– Integration. Central infrastructure requires departments to do work to connect to it or to otherwise take advantage of it. This work may be outside of their current plans and may involve implementing new standards and processes, sometimes with vendors outside of their existing relationship. Such infrastructure allows third party portals and applications to provide government services more readily. With centrally-published standards, suppliers can develop programmes to connect faster and competition is introduced sooner.

– Joining up. By definition, central infrastructure involves a range of stakeholders deciding on overall system scope and timing of delivery. Functions are introduced ahead of the needs of most, but may fall behind the needs of the most advanced department. Conversely, the bulk of departments will get more than they might otherwise be able to afford or have the capability and capacity to deliver – the change in practice here is an “all for one and one for allâ€� stance versus “I must win so that the others loseâ€�. This requires a complex juggling of stakeholder requirements, timetables and priorities. The consequence of not joining up is, however, dramatically inconsistent experiences for the customer as they traverse government.

I noted that these three issues are the very reasons that CI makes sense – and, in the light of the PM’s speech, this week, I’m very encouraged that we can make good progress against all of them.

PM on reforming the civil service

Our PM, Tony Blair, spoke last week on the challenges facing the civil service:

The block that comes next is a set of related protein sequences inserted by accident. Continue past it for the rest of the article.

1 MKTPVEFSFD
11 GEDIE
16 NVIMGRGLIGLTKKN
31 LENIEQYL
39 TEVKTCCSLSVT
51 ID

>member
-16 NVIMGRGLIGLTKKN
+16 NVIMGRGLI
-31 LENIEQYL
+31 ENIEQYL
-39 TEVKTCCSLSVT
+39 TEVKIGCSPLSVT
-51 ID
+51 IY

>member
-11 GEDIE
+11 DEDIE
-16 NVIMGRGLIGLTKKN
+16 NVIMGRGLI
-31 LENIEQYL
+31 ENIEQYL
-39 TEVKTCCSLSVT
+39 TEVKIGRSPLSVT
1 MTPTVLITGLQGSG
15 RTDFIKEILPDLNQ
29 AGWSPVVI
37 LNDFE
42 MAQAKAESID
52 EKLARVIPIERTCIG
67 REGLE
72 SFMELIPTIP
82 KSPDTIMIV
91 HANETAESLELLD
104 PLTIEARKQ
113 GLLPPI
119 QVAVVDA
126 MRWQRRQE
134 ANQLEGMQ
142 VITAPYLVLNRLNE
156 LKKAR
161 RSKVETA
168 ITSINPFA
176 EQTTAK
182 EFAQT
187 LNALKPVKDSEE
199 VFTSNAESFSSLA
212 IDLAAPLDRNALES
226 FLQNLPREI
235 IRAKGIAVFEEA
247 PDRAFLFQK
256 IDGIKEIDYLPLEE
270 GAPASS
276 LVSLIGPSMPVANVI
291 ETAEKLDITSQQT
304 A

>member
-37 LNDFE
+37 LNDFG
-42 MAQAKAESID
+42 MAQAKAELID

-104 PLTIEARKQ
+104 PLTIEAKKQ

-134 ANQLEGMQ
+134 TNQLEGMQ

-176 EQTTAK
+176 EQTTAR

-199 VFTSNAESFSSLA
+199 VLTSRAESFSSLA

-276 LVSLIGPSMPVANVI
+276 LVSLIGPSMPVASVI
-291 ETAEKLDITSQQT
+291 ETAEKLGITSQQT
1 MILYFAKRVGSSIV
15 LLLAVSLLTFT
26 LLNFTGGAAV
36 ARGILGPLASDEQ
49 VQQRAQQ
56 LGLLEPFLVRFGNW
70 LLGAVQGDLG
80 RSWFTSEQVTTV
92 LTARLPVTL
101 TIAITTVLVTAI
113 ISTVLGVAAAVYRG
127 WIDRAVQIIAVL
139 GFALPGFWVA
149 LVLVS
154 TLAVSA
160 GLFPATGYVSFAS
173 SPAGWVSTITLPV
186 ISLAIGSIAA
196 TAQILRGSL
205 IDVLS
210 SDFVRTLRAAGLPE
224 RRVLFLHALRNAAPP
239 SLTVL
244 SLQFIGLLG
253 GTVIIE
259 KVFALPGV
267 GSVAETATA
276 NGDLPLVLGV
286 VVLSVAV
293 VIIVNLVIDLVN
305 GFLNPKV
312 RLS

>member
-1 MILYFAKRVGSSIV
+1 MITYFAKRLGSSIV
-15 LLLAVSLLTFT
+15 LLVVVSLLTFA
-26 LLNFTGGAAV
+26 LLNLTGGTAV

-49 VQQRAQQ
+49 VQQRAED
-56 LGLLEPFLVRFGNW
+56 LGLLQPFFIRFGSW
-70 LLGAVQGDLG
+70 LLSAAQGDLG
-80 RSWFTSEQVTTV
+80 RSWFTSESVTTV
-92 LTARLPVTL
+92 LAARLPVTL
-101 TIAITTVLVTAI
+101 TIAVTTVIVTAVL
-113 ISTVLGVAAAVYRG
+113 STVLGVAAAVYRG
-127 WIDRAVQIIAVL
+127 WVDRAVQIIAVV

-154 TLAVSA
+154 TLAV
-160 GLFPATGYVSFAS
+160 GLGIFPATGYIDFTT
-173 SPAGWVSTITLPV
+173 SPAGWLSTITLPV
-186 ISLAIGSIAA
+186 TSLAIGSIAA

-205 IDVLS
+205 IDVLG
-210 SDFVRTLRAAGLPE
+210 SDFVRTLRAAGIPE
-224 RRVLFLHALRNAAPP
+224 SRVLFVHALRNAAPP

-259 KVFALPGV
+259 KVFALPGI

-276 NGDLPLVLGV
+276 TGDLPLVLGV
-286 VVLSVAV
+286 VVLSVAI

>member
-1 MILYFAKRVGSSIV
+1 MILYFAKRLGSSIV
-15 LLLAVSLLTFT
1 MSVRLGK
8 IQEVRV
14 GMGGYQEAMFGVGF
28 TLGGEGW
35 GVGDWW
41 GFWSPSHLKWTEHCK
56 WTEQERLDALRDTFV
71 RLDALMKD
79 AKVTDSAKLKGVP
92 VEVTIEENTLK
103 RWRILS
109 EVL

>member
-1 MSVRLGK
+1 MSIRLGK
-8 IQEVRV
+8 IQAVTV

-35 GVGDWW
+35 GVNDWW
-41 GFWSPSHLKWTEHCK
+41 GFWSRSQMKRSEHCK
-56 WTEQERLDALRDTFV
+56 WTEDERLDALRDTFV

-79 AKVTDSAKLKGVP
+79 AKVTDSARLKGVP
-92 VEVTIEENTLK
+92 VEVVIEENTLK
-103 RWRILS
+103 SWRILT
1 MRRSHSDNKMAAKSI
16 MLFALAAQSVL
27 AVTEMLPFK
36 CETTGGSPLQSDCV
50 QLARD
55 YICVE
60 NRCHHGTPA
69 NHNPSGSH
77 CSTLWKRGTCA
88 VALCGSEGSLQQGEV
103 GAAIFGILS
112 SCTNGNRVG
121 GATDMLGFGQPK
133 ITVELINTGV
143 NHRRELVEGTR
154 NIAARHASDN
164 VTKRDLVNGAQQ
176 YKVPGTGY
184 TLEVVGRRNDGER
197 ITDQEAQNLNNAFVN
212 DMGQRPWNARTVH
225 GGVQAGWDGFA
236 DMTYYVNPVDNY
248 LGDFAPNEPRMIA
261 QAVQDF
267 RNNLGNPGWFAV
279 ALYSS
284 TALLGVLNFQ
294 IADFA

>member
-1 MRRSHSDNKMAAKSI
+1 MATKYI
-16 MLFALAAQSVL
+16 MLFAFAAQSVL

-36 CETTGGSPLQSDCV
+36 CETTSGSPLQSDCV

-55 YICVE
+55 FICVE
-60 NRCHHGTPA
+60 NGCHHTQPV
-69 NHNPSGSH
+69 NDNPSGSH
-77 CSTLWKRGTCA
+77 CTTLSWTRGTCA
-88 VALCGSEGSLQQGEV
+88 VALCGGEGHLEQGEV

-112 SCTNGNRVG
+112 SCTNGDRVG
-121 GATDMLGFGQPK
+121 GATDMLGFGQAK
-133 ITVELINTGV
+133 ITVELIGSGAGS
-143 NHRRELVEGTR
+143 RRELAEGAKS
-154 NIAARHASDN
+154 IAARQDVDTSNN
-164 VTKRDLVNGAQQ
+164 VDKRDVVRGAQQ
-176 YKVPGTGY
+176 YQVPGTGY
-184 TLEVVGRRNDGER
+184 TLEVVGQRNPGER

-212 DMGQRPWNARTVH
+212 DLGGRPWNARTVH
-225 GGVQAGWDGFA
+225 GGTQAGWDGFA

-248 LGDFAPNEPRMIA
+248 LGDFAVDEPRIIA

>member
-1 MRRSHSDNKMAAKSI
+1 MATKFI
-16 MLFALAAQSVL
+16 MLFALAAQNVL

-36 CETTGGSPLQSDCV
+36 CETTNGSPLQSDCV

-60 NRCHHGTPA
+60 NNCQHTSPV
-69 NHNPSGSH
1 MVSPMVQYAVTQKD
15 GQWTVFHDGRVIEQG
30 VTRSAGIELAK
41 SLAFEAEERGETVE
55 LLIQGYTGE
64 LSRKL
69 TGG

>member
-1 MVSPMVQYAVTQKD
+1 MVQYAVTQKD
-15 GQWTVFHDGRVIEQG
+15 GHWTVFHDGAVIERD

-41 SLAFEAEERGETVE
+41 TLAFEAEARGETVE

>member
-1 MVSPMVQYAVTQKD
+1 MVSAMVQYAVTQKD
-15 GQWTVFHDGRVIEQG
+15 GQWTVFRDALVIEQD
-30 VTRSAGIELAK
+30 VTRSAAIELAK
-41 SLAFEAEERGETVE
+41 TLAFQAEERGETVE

The principal challenge is to shift focus from policy advice to delivery. Delivery means outcomes. It means project management. It means adapting to new situations and altering rules and practice accordingly. It means working not in traditional departmental silos. It means working naturally with partners outside of Government. It’s not that many individual civil servants aren’t capable of this. It is that doing it requires a change of operation and of culture that goes to the core of the Civil Service.

… But too many of these lessons are learnt in crisis and too much of it is exceptional not the norm. For example, I learnt much from the ghastly crisis of Foot and Mouth … But the blunt truth is that it was the Armed Forces’ intervention that was critical to delivery. Why? Because they didn’t take ‘no’ for an answer; they used rules as a means to an end, not an end in themselves; and as the situation changed, they changed.

But essential to their being able to do that, was that people accepted that’s how they were. The political contribution – other than to remove obstacles – was circumspect. They were allowed to take risks. If something failed, they didn’t waste time with a Committee of Inquiry; they tried something else. They had a remorseless focus on delivering the outcome.

What does it mean in practical terms? It means the following:

a smaller, strategic centre;
a Civil Service with professional and specialist skills;
a Civil Service open to the public, private and voluntary sector and encouraging interchange among them;
more rapid promotion within the Civil Service and an end to tenure for senior posts;
a Civil Service equipped to lead, with proven leadership in management and project delivery;
a more strategic and innovative approach to policy;
government organised around problems, not problems around Government.

Too often government’s structures reflect vested interests and tradition. Departmentalism remains strong in Whitehall – usually too strong – and the allocation of ministerial portfolios sometimes unhelpfully reinforces these barriers. So this too is a challenge for politicians as well as officials.

The IT projects now underway in the NHS are among the biggest and most complex in the world – that’s why it was right, for example, to bring Richard Grainger in to oversee IT in the National Health Service. Similar arguments apply to finance and human resource management. The talented amateur, however talented, is simply not equipped for these complex, specialised tasks.

In future the key roles in finance, IT and human resources will be filled by people with a demonstrable professional track record in tackling major organisational change, whether inside or outside the Service.